Archivos de diario de enero 2019

02 de enero de 2019

Happy New Year! Time for IDing all our 2018 Observations

Happy new year Illinois plant enthusiasts! Can you lend a hand?

Help identify our 2018 plant observations at this link!

I'll plan on another post with the "final" results at the end of this month (January 2019). I'll also be presenting at the Wild Things Conference this year--a little intro to iNaturalist presentation as well as a poster with the results from our Botanists Big Years. See you there!

Below are links to what we as a group found in 2018 compared to what was documented on iNaturalist before 2018. Check the "in 2018" column for unlikely species to help with quality control.

The lists in the links below will update automatically as people continue adding observations throughout the year. iNaturalist's compare tool limits us to check 500 taxa at a time, so these are broken into several chunks.

Non-flowering plants
Monocots excluding Poales
Poales (grasses, sedges, rushes, & friends)
Plants in Asterales (sunflower family and friends)
Plants in Fabales (pea family and friends)
Plants in Lamiales (mint family and friends)
Plants in Rosales (rose family and friends)
Plants in Brassicales (mustard family and friends)
Plants in Ranunculales (buttercup family and friends)
Plants in Caryophyllales (pink family and friends)
All other (eu)dicots except the groups above

-cassi

Ingresado el 02 de enero de 2019 por bouteloua bouteloua | 2 comentarios | Deja un comentario

A Welcome Message

Welcoming new users:
https://www.inaturalist.org/users/recent?obs=yes

Hi, welcome to iNaturalist! Here are a few links to pages you might find helpful:

*<a href="https://www.inaturalist.org/pages/getting+started">Getting Started Guide</a>
*<a href="https://www.inaturalist.org/pages/help">Frequently Asked Questions</a>
*<a href="https://forum.inaturalist.org">iNaturalist Forum</a>
*<a href="https://www.inaturalist.org/blog">iNaturalist Blog</a>

If you need help, feel free to reach out to me personally—you can tag me in a comment by writing @bouteloua, or asking the community at large via the <a href="https://forum.inaturalist.org">iNaturalist forum</a>, or by shooting a message to the help desk at help@inaturalist.org. Again, welcome! Hope you stick around. :) 

cassi (@bouteloua)
volunteer curator here on iNaturalist

renders:

Hi, welcome to iNaturalist! Here are a few links to pages you might find helpful:

*Getting Started Guide
*Frequently Asked Questions
*iNaturalist Forum
*iNaturalist Blog

If you need help, feel free to reach out to me personally—you can tag me in a comment by writing @bouteloua, or asking the community at large via the iNaturalist forum, or by shooting a message to the help desk at help@inaturalist.org. Again, welcome! Hope you stick around. :)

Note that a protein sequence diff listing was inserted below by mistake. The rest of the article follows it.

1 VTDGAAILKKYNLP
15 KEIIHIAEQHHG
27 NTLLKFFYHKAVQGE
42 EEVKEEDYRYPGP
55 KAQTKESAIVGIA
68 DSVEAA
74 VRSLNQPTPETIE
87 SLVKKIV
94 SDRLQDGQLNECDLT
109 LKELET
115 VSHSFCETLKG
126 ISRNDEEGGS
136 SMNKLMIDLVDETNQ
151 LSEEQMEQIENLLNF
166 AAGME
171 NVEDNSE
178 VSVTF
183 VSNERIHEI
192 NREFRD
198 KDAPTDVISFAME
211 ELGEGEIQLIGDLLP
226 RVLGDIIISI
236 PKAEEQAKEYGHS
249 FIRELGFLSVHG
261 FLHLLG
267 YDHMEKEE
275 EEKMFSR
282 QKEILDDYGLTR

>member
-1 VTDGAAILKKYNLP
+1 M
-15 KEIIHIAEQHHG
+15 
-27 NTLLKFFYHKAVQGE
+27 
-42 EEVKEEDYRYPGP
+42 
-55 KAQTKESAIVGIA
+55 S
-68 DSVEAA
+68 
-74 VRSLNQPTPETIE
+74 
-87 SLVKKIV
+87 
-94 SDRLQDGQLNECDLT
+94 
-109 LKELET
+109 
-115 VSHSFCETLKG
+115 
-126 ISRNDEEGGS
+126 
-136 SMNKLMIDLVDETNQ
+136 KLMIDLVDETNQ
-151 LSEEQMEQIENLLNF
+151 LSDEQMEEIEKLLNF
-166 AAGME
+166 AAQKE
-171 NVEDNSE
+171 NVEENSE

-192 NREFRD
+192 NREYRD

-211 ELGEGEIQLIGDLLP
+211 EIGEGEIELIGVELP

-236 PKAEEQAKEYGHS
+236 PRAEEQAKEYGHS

cassi (@bouteloua)
volunteer curator here on iNaturalist

Ingresado el 02 de enero de 2019 por bouteloua bouteloua | 1 comentarios | Deja un comentario

13 de enero de 2019

What were your favorite botanical finds of 2018?

What were some of your favorite finds or photos from your or others' 2018 Illinois botanizing? You can view others' favorites here:
https://www.inaturalist.org/projects/illinois-botanists-big-year-2018?tab=stats

If you can, please mark a few observation as favorites! This will help in the summation I'll write up later this month. Thank you!

Ingresado el 13 de enero de 2019 por bouteloua bouteloua | 0 comentarios | Deja un comentario

25 de enero de 2019

And the winner of the Illinois Botanists Big Year 2018 is....

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@elfaulkner!

As of 24 January 2019, Erin Faulkner had made 1,280 research grade observations of 847 plant species in Illinois in 2018. Congrats, Erin!

We are still working diligently by making more identifications and doing some quality control, so it will be a few more days before I write up a longer summary, but wanted to get this out there. :) As always, if you have a few minutes to help out with identifications, here's the link. Or just browse through all our observations at the project homepage.

The 2019 contest is here ("join" button in top right of page):

https://www.inaturalist.org/projects/illinois-botanists-big-year-2019

We also have a page on the Illinois Native Plant Society website as well as a Facebook group.

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Yes, City Nature Challenge 2019: Chicago Wilderness Region!

Ingresado el 25 de enero de 2019 por bouteloua bouteloua | 0 comentarios | Deja un comentario

29 de enero de 2019